[Note: This is Part 1 of a series on how the entertainment industry is adapting to the same changing preferences in the marketing and delivery of goods as other consumer categories. To read the rest of the series, click here.]
For several years, TV networks and movie studios were anxious to get their shows and movies onto streaming platforms including Hulu, Netflix and others. While exclusive contracts created no small amount of consumer confusion and frustration, it was still pretty awesome to see so many great movies and shows available instantly.
It turns out those content producers were paying attention to how this new system was working and are looking to put some of those lessons to work on their own. Producers have been reclaiming streaming rights as contracts with third-party distributors expire and either auctioning them off at higher licensing rights or hoarding them for eventual use on their own branded OTT offerings.
This is being done in large part because the media companies believe they can either take advantage of or create brand loyalty that they own themselves instead of outsourcing that loyalty to a third party. When a Warner Bros. show like “Parks and Recreation” or movie like The African Queen is on Netflix, it’s one of many options from a number of producers, largely undifferentiated from everything else. Why not bring that content back under the company’s own control and truly set it apart?
The idea that brands have more value when standing on their own is also what’s driven Disney to launch ESPN+, which will feature loads of original sports programming and coverage designed to meet the insatiable demands of fans of all sorts. And it’s certainly why Fox News announced earlier this year it would debut a streaming subscription service featuring new shows and productions with some of its biggest, most well-known names.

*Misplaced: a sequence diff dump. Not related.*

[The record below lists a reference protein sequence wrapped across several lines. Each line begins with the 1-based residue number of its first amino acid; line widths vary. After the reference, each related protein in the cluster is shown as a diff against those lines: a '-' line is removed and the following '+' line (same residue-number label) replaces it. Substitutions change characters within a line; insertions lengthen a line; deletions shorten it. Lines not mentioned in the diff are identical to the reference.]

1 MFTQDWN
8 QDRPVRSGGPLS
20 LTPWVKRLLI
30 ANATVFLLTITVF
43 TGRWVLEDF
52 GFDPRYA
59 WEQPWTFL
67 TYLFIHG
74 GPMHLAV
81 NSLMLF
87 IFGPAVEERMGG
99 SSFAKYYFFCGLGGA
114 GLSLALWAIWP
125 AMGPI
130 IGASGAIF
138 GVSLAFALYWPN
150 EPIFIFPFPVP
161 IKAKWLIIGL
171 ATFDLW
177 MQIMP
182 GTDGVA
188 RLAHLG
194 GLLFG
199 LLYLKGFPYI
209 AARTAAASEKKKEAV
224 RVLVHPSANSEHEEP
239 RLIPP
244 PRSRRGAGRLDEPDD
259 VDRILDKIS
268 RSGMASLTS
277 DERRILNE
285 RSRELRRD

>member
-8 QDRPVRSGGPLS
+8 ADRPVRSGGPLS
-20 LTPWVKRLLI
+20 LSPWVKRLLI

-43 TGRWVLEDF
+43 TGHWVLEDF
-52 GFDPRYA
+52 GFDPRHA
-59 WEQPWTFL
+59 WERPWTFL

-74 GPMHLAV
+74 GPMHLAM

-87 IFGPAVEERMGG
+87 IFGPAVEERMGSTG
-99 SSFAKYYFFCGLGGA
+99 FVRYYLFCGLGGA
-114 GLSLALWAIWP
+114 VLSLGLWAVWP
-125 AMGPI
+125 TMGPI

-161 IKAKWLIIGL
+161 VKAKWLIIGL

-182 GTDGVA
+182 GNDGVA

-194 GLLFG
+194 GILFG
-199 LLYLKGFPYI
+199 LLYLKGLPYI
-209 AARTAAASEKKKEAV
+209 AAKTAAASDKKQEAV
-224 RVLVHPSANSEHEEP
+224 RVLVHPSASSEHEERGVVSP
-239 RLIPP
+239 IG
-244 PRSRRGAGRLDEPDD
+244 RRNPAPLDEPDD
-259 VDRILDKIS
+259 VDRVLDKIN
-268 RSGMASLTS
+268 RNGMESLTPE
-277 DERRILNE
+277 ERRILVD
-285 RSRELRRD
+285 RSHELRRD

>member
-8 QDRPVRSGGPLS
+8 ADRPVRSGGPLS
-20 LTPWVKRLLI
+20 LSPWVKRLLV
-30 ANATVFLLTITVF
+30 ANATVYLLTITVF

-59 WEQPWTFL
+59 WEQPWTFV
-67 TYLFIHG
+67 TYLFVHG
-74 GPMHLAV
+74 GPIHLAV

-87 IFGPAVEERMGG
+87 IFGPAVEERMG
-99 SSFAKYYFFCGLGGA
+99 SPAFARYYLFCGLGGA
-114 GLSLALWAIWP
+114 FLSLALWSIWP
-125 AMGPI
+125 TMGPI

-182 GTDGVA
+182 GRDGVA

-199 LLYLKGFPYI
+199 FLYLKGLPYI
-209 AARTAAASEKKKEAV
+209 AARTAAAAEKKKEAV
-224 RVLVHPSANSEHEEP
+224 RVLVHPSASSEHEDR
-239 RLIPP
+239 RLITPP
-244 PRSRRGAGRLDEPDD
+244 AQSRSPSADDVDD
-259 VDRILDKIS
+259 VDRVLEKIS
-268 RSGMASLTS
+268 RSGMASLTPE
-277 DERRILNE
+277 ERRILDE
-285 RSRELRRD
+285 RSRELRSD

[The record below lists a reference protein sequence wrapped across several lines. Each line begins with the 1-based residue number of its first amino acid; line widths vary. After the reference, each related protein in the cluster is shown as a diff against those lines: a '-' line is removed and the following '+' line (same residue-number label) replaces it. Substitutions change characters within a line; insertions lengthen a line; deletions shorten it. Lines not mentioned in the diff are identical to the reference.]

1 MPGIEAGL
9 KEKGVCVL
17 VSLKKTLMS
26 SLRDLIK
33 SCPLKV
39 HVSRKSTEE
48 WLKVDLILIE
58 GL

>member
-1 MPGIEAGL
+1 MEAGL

It’s not, then, just about offering more content. It’s also about deepening the connection between the media brand and the audience.
That’s the same logic that has lead many entertainment companies to reconsider their offline marketing as well. Marvel Studios created lots of waves recently when it revealed it would not be holding Hall H panels for any of its upcoming movies at San Diego Comic-Con, which will also be free of any major Star Wars theatrical promotions.
Star Wars, of course, already has its own fan convention in the annual Star Wars Celebration. Disney does D23 every year and Marvel has toyed with the idea of creating its own specific event, while DC Comics has recently run pop-up shops and fan experiences at a smaller-scale to locations around the country. Image Comics has held Image Expo for a couple years now.
Chris Thilk is a freelance writer and content strategist who lives in the Chicago suburbs.